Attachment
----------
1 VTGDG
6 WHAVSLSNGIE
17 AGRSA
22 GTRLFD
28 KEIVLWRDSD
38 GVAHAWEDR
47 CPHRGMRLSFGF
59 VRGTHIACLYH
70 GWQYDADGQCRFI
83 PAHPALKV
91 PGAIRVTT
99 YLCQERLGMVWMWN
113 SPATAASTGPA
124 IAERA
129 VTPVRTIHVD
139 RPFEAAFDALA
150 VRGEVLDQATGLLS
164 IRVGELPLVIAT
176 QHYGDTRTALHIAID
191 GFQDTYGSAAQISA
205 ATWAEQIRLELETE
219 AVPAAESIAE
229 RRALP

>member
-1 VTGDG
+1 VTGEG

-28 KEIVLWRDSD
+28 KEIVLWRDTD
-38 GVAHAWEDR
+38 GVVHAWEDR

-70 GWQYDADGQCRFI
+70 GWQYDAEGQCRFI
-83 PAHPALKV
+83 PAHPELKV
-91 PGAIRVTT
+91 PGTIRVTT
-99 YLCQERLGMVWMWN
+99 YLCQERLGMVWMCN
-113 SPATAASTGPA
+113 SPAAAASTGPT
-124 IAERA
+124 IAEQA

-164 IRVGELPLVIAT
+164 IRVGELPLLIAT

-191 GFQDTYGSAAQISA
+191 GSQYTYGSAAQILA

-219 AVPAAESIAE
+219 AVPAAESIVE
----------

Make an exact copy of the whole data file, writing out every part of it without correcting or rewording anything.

1 VTGDG
6 WHAVSLSNGIE
17 AGRSA
22 GTRLFD
28 KEIVLWRDSD
38 GVAHAWEDR
47 CPHRGMRLSFGF
59 VRGTHIACLYH
70 GWQYDADGQCRFI
83 PAHPALKV
91 PGAIRVTT
99 YLCQERLGMVWMWN
113 SPATAASTGPA
124 IAERA
129 VTPVRTIHVD
139 RPFEAAFDALA
150 VRGEVLDQATGLLS
164 IRVGELPLVIAT
176 QHYGDTRTALHIAID
191 GFQDTYGSAAQISA
205 ATWAEQIRLELETE
219 AVPAAESIAE
229 RRALP

>member
-1 VTGDG
+1 VTGEG

-28 KEIVLWRDSD
+28 KEIVLWRDTD
-38 GVAHAWEDR
+38 GVVHAWEDR

-70 GWQYDADGQCRFI
+70 GWQYDAEGQCRFI
-83 PAHPALKV
+83 PAHPELKV
-91 PGAIRVTT
+91 PGTIRVTT
-99 YLCQERLGMVWMWN
+99 YLCQERLGMVWMCN
-113 SPATAASTGPA
+113 SPAAAASTGPT
-124 IAERA
+124 IAEQA

-164 IRVGELPLVIAT
+164 IRVGELPLLIAT

-191 GFQDTYGSAAQISA
+191 GSQYTYGSAAQILA

-219 AVPAAESIAE
+219 AVPAAESIVE